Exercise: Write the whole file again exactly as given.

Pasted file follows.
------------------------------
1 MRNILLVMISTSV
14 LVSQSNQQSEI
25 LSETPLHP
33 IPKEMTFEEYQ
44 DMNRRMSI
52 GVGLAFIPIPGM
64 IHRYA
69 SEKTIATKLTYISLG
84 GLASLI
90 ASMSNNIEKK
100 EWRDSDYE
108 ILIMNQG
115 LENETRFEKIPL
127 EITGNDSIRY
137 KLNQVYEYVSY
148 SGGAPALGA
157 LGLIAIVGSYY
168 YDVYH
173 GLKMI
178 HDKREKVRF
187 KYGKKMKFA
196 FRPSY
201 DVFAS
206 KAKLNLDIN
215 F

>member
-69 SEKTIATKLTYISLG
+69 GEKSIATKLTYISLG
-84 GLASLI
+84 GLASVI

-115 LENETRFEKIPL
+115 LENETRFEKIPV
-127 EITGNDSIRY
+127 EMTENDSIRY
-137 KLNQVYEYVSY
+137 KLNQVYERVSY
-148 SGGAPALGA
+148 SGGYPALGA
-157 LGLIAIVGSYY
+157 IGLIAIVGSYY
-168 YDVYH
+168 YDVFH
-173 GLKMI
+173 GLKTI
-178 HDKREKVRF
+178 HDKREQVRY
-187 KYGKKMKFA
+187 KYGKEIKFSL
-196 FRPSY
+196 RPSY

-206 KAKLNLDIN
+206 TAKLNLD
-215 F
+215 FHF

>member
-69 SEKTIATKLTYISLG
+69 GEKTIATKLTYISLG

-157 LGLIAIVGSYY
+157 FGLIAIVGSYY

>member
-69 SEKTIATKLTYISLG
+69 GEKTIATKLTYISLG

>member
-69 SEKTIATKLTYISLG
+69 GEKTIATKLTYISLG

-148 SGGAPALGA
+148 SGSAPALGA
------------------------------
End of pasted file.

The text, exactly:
1 MRNILLVMISTSV
14 LVSQSNQQSEI
25 LSETPLHP
33 IPKEMTFEEYQ
44 DMNRRMSI
52 GVGLAFIPIPGM
64 IHRYA
69 SEKTIATKLTYISLG
84 GLASLI
90 ASMSNNIEKK
100 EWRDSDYE
108 ILIMNQG
115 LENETRFEKIPL
127 EITGNDSIRY
137 KLNQVYEYVSY
148 SGGAPALGA
157 LGLIAIVGSYY
168 YDVYH
173 GLKMI
178 HDKREKVRF
187 KYGKKMKFA
196 FRPSY
201 DVFAS
206 KAKLNLDIN
215 F

>member
-69 SEKTIATKLTYISLG
+69 GEKSIATKLTYISLG
-84 GLASLI
+84 GLASVI

-115 LENETRFEKIPL
+115 LENETRFEKIPV
-127 EITGNDSIRY
+127 EMTENDSIRY
-137 KLNQVYEYVSY
+137 KLNQVYERVSY
-148 SGGAPALGA
+148 SGGYPALGA
-157 LGLIAIVGSYY
+157 IGLIAIVGSYY
-168 YDVYH
+168 YDVFH
-173 GLKMI
+173 GLKTI
-178 HDKREKVRF
+178 HDKREQVRY
-187 KYGKKMKFA
+187 KYGKEIKFSL
-196 FRPSY
+196 RPSY

-206 KAKLNLDIN
+206 TAKLNLD
-215 F
+215 FHF

>member
-69 SEKTIATKLTYISLG
+69 GEKTIATKLTYISLG

-157 LGLIAIVGSYY
+157 FGLIAIVGSYY

>member
-69 SEKTIATKLTYISLG
+69 GEKTIATKLTYISLG

>member
-69 SEKTIATKLTYISLG
+69 GEKTIATKLTYISLG

-148 SGGAPALGA
+148 SGSAPALGA